Lectins And Grains
Now, you may have read somewhere that quinoa is a healthy grain because it doesn’t contain the lectin found in gluten. That much is true. Quinoa is gluten-free. But that does NOT make it lectin-free.
Additionally, while the pseudo-grain is high in its mineral content, it’s also high in phytic acid. And when a food is high in phytic acid, then the minerals and nutrients have a hard time being absorbed. This renders them, for all intents and purposes, useless. Phytic acid is a food inhibitor that collects good-for-you micronutrients and prevents them from being absorbed. Humans just don’t have the enzyme needed to break phytic acid down in their digestive systems.5
As far as lectins go, you can use a pressure cooker to reduce the lectin content in quinoa. (This will also work on beans, potatoes, and tomatoes). But even a pressure cooker can’t get rid of all the lectins in these foods. Because of this, it is highly recommended to consume pressure cooked quinoa in moderation — and only if you absolutely must. Otherwise, it’s best to avoid quinoa lectins altogether.
Foods To Eat On A Lectin-Free Diet
Of course, if you love quinoa or other small grains, you may be worried about finding the right lectin-free substitutes. But rest assured, there are still wonderful plant foods you can consume in place of quinoa.
One of the best substitutes for quinoa and other lectin-heavy grains is the sweet potato. Sweet potatoes are resistant starches. That means they’re full of starches that escape digestion in the small intestine, but they’re also (at least partially) fermented in the colon. Sweet potatoes are also full of antioxidants like anthocyanin, which possess strong free radical scavenging potential.6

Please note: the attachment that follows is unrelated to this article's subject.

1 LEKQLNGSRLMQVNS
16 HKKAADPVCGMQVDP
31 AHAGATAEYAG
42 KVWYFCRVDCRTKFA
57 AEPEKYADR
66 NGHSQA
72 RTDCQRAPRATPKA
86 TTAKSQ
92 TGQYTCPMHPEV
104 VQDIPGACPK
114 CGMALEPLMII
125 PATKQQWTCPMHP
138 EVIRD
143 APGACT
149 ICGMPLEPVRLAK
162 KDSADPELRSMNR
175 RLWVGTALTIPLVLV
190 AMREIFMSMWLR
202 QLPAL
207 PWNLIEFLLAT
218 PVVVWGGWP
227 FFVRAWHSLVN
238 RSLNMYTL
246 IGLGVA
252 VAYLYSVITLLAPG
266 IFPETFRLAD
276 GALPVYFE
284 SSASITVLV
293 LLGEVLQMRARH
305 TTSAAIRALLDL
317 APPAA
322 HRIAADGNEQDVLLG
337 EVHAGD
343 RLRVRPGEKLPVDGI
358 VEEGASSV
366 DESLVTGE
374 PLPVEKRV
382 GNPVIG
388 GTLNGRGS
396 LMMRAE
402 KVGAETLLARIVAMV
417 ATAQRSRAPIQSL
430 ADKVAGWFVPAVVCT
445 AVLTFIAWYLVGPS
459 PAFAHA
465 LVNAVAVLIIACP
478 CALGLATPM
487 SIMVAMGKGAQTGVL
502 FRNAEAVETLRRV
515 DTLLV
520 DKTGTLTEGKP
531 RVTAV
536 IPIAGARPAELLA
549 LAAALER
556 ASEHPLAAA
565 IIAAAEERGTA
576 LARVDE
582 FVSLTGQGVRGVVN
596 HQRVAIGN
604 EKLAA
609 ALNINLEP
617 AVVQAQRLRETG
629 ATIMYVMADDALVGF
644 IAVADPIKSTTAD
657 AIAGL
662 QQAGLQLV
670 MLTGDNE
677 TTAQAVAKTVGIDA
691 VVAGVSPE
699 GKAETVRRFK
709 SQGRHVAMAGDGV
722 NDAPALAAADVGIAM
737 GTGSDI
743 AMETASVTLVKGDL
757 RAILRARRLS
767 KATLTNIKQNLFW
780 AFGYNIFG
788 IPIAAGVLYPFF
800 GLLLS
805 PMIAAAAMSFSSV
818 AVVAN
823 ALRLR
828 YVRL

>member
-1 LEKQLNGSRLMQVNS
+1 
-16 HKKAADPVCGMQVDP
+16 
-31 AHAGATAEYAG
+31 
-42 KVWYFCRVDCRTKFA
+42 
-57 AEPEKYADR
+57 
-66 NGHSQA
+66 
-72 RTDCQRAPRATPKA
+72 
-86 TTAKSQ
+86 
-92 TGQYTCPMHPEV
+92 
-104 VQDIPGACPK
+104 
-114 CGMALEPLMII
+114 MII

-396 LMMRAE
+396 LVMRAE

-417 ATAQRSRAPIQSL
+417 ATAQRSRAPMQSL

Resistant starches have been shown to carry some wonderful, potential health benefits. For instance, they may support a healthy glycemic response in your body, healthy blood cholesterol levels, and the production of short-chain fatty acids in your large intestine.7
Other great resistant starches that you should feel free to consume on a lectin-free diet include:
- Baobab fruit
- Cassava (or Yuca)
- Celery root
- Green bananas
- Green mango
- Green papaya
- Green plantains
- Siete tortillas
- Sweet potatoes
- Taro root
- Tiger nuts
- Cassava-flour tortilla chips
However, if you’re looking for a more grain-like experience, here are two wonderful options. They’re also resistant starches and will be able to mimic the experience of eating quinoa better than other resistant starches might.
Sorghum — Sorghum is a lectin-free whole grain that does well when used as an alternative for flour. But the grain also is great as a cereal. Sorghum contains helpful low digestibility proteins, minerals, and vitamins. Additionally, most sorghum contains beneficial polyphenols.8
Millet — Millet is another wonderful option when looking for a plant food that mimics grains. Millet is actually a seeded grass, but many people think of it as a grain. It’s full of protein and dietary fiber.9
Give Quinoa The Boot
In the end, if you give quinoa the boot, you’ll still have plenty of options when looking to cook something a little comforting. Try any number of the resistant starches shared in this article or look to experiment with millet or sorghum.
Again, you may find surprisingly tasty alternatives to some of your favorite quinoa dishes. And remember, just because a food says it’s gluten-free, doesn’t mean that it’s entirely lectin-free.